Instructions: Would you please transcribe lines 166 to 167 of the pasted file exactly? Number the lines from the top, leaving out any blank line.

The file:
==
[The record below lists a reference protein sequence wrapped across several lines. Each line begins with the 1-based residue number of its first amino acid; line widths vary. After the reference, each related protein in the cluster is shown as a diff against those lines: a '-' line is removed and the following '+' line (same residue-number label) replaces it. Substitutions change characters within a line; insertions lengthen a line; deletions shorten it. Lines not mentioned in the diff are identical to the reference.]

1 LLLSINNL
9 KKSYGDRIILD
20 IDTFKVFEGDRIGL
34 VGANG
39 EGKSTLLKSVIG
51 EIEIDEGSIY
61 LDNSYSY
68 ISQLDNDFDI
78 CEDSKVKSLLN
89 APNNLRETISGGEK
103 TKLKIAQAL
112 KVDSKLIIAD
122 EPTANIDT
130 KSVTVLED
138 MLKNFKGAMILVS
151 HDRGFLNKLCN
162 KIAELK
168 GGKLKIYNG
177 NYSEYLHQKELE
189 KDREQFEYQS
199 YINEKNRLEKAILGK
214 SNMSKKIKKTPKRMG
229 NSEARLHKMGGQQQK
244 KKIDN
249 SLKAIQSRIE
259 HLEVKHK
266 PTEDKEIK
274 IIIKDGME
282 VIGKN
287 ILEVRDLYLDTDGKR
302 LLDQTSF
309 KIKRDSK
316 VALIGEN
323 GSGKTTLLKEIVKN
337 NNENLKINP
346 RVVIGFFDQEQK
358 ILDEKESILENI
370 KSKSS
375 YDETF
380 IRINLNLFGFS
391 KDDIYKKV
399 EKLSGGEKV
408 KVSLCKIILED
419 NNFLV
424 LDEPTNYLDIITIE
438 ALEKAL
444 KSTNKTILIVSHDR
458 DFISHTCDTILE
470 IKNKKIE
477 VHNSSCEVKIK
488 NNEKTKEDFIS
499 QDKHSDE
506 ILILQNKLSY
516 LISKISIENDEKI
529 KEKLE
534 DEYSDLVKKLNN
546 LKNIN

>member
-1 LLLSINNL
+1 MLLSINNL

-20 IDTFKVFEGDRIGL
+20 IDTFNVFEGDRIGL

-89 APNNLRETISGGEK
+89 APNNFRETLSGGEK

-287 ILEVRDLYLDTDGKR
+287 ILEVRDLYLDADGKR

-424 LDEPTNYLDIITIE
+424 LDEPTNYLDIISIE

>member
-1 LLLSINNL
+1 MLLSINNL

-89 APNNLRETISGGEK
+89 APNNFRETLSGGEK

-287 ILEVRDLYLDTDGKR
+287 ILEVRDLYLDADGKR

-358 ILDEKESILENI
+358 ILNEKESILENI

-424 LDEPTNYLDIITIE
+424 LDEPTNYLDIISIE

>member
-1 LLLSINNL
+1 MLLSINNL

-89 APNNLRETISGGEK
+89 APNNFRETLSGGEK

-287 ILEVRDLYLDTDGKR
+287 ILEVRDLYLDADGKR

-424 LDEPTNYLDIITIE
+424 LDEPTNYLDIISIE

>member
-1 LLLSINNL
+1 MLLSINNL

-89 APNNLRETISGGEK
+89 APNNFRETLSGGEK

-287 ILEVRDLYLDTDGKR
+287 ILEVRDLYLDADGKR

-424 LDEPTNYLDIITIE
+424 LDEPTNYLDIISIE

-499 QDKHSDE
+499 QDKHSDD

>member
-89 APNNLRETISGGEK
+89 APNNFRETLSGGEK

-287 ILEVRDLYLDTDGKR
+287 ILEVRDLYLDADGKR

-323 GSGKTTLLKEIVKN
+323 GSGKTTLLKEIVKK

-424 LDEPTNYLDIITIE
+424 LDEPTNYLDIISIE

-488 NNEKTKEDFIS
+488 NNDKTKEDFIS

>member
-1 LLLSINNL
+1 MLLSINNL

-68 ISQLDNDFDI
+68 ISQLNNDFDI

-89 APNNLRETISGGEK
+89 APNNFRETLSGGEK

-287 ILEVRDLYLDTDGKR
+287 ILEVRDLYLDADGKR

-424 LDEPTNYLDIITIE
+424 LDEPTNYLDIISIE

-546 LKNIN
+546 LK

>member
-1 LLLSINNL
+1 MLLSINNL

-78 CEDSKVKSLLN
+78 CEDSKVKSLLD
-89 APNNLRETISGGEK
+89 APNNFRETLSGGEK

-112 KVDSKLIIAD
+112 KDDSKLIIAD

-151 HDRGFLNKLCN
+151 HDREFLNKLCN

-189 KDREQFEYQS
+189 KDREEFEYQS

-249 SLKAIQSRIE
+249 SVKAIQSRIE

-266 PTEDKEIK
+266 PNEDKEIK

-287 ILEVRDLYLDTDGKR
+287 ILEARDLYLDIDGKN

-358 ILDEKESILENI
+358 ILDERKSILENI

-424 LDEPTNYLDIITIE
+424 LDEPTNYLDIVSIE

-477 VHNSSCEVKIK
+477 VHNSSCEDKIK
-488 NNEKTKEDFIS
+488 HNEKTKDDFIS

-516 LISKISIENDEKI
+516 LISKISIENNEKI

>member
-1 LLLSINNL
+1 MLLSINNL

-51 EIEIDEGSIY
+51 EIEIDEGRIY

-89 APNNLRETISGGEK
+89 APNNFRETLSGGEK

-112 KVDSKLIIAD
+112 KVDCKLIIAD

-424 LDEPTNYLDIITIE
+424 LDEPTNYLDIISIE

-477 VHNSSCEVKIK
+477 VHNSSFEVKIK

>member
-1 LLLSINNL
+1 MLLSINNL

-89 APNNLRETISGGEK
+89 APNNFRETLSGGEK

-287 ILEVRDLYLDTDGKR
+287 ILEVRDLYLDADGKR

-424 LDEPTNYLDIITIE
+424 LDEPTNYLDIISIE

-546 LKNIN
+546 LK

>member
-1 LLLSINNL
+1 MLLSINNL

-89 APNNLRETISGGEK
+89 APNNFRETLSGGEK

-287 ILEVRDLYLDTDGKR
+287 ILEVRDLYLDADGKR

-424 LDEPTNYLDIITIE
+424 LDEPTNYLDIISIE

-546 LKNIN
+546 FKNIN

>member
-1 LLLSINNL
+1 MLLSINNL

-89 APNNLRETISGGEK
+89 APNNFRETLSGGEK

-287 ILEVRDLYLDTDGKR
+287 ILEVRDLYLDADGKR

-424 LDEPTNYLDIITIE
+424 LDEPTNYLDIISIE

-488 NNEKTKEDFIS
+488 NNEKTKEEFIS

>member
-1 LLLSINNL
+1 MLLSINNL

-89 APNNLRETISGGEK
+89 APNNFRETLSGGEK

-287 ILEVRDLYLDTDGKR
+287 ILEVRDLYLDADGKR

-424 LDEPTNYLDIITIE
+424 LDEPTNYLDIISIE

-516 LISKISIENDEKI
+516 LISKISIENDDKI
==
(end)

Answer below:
+477 VHNSSFEVKIK

>member